The Captain’s Journal has been critical of General McNeill, but we appreciate his sentiments and applaud his perspective with the deployment of the Marines. He has a tough row to hoe because of the strategic differences within the NATO forces in Afghanistan.
The Canadians seem to assume that they couldn’t adopt a posture like the U.S. Marines on the one hand (such that they would be rather lost without the Marines in place), but on the other hand, seem to criticize the Marine posture as if it somehow cannot be successful because of failing to win hearts and minds (which begs the question why the Canadians want the Marines to stay?). The Canadian narrative is so confused and contradictory that it brings into question just what the Canadians themselves would propose.
That question is also recently answered for us. The Canadians want to talk to the Taliban.
Canadian troops are reaching out to the Taliban for the first time, military and diplomatic officials say, as Canada softens its ban on speaking with the insurgents.
After years of rejecting any contact with the insurgents, Canadian officials say those involved with the mission are now rethinking the policy in hopes of helping peace efforts led by the Afghan government.
The Canadian work on political solutions follows two separate tracks: tactical discussions at a local level in Kandahar, and strategic talks through the Kabul government and its allies. Neither type of negotiation appears to have made progress so far, though efforts are still in the early stages.
The Afghanistan campaign has faltered and proceeded haltingly when negotiations are pursued with the Taliban, most recently when the British used this approach in Musa Qala. What affect has this approach had on the recent Pakistani negotiations with the Pakistani Taliban? In this instance, Baitullah Mehsud has used the stand down in combat operations to his advantage.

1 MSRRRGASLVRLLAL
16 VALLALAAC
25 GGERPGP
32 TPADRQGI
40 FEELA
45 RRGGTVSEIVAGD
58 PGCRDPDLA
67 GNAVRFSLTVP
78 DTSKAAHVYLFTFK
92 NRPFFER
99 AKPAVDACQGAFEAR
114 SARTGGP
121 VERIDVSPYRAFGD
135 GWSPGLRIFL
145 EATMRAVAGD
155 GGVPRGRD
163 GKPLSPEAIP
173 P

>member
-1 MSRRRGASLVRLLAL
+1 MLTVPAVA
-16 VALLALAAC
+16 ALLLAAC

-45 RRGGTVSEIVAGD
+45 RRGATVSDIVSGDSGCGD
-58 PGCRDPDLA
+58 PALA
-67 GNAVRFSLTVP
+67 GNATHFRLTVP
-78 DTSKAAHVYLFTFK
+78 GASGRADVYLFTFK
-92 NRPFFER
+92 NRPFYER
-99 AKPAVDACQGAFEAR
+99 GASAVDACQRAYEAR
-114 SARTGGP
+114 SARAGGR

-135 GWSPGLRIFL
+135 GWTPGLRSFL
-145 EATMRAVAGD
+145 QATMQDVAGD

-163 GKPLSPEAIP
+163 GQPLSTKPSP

Pakistani Taliban commander Baitullah Mehsud, based in the South Waziristan tribal area, has ended peace talks with the Islamabad government, just a week after ordering a ceasefire against security forces. A spokesman for Mehsud is reported to have said the talks broke down because the government refused to withdraw troops from the tribal areas, the strategic backyard of the Taliban’s insurgency in Afghanistan.
Under a well-orchestrated program, the Taliban “switched off” their attacks on politically vulnerable Pakistan this month and they patiently allowed the Western-sponsored game of carrots and sticks involving tribal peace accords to play out, even letting anti-Taliban politicians into their region. For the Taliban, it was just a matter of buying time until the end of April to put the finishing touches to their spring campaign in Afghanistan.
It should be pointed out again just who the U.S. engaged in negotiations in the Anbar province. The peace accord involved the tribes and muktars, not the more religiously motivated al Qaeda or Ansar al Sunna fighters. Again it bears repeating: negotiations were never engaged with al Qaeda. Not a single time. Negotiations with the Taliban will not redound to success in the campaign any more than they would have with al Qaeda. Winning hearts and minds in Afghanistan doesn’t refer to the Taliban. It refers to everyone but the Taliban.
It should also be remembered that between the campaigns in Iraq and Afghanistan, the only province where major combat operations have ceased and the enemy has been vanquished is the Anbar Province where the Marines were assigned.
Even if confused by the more aggressive posture of the Marines, the Canadians appear to be concerned not about the fate of the Taliban, but of themselves. The Marines might have a long term Afghanistan presence in their future. A one-time seven month deployment may not be nearly enough.